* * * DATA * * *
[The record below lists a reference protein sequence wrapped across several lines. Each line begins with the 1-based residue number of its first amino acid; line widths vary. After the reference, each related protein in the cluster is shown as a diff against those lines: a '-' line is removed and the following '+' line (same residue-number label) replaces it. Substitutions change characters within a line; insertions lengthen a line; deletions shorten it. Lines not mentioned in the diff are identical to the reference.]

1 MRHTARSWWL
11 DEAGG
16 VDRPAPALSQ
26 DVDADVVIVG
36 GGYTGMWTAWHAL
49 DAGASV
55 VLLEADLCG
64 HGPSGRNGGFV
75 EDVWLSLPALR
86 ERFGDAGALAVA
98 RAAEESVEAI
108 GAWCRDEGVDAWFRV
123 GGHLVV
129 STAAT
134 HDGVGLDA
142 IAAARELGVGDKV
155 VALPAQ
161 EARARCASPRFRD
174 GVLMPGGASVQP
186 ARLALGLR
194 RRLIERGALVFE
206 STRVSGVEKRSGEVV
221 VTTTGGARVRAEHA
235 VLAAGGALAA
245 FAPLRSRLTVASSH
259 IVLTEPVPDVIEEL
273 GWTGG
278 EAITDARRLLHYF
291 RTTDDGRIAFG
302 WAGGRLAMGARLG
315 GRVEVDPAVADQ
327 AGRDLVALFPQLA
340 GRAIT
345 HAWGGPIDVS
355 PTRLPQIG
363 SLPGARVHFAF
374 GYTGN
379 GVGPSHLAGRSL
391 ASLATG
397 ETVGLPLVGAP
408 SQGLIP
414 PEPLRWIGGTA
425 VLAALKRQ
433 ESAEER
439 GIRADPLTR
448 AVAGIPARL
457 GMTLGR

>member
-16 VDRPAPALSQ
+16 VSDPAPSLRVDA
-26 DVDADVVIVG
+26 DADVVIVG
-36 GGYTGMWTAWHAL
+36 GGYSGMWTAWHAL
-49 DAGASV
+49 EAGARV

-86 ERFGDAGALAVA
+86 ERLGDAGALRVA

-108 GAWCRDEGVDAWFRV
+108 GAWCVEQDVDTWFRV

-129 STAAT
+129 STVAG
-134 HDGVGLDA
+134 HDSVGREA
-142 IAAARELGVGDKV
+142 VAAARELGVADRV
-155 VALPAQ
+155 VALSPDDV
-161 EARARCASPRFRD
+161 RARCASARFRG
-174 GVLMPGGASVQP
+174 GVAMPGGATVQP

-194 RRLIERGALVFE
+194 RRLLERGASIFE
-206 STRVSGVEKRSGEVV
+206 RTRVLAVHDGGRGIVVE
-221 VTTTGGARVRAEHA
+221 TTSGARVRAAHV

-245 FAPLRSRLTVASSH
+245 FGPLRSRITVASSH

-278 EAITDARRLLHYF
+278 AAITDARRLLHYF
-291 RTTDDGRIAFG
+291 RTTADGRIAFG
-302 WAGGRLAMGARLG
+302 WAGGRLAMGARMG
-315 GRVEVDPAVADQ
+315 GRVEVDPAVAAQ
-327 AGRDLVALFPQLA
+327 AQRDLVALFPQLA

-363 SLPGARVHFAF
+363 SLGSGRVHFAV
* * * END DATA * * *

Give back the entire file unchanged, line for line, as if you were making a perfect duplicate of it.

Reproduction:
[The record below lists a reference protein sequence wrapped across several lines. Each line begins with the 1-based residue number of its first amino acid; line widths vary. After the reference, each related protein in the cluster is shown as a diff against those lines: a '-' line is removed and the following '+' line (same residue-number label) replaces it. Substitutions change characters within a line; insertions lengthen a line; deletions shorten it. Lines not mentioned in the diff are identical to the reference.]

1 MRHTARSWWL
11 DEAGG
16 VDRPAPALSQ
26 DVDADVVIVG
36 GGYTGMWTAWHAL
49 DAGASV
55 VLLEADLCG
64 HGPSGRNGGFV
75 EDVWLSLPALR
86 ERFGDAGALAVA
98 RAAEESVEAI
108 GAWCRDEGVDAWFRV
123 GGHLVV
129 STAAT
134 HDGVGLDA
142 IAAARELGVGDKV
155 VALPAQ
161 EARARCASPRFRD
174 GVLMPGGASVQP
186 ARLALGLR
194 RRLIERGALVFE
206 STRVSGVEKRSGEVV
221 VTTTGGARVRAEHA
235 VLAAGGALAA
245 FAPLRSRLTVASSH
259 IVLTEPVPDVIEEL
273 GWTGG
278 EAITDARRLLHYF
291 RTTDDGRIAFG
302 WAGGRLAMGARLG
315 GRVEVDPAVADQ
327 AGRDLVALFPQLA
340 GRAIT
345 HAWGGPIDVS
355 PTRLPQIG
363 SLPGARVHFAF
374 GYTGN
379 GVGPSHLAGRSL
391 ASLATG
397 ETVGLPLVGAP
408 SQGLIP
414 PEPLRWIGGTA
425 VLAALKRQ
433 ESAEER
439 GIRADPLTR
448 AVAGIPARL
457 GMTLGR

>member
-16 VDRPAPALSQ
+16 VSDPAPSLRVDA
-26 DVDADVVIVG
+26 DADVVIVG
-36 GGYTGMWTAWHAL
+36 GGYSGMWTAWHAL
-49 DAGASV
+49 EAGARV

-86 ERFGDAGALAVA
+86 ERLGDAGALRVA

-108 GAWCRDEGVDAWFRV
+108 GAWCVEQDVDTWFRV

-129 STAAT
+129 STVAG
-134 HDGVGLDA
+134 HDSVGREA
-142 IAAARELGVGDKV
+142 VAAARELGVADRV
-155 VALPAQ
+155 VALSPDDV
-161 EARARCASPRFRD
+161 RARCASARFRG
-174 GVLMPGGASVQP
+174 GVAMPGGATVQP

-194 RRLIERGALVFE
+194 RRLLERGASIFE
-206 STRVSGVEKRSGEVV
+206 RTRVLAVHDGGRGIVVE
-221 VTTTGGARVRAEHA
+221 TTSGARVRAAHV

-245 FAPLRSRLTVASSH
+245 FGPLRSRITVASSH

-278 EAITDARRLLHYF
+278 AAITDARRLLHYF
-291 RTTDDGRIAFG
+291 RTTADGRIAFG
-302 WAGGRLAMGARLG
+302 WAGGRLAMGARMG
-315 GRVEVDPAVADQ
+315 GRVEVDPAVAAQ
-327 AGRDLVALFPQLA
+327 AQRDLVALFPQLA

-363 SLPGARVHFAF
+363 SLGSGRVHFAV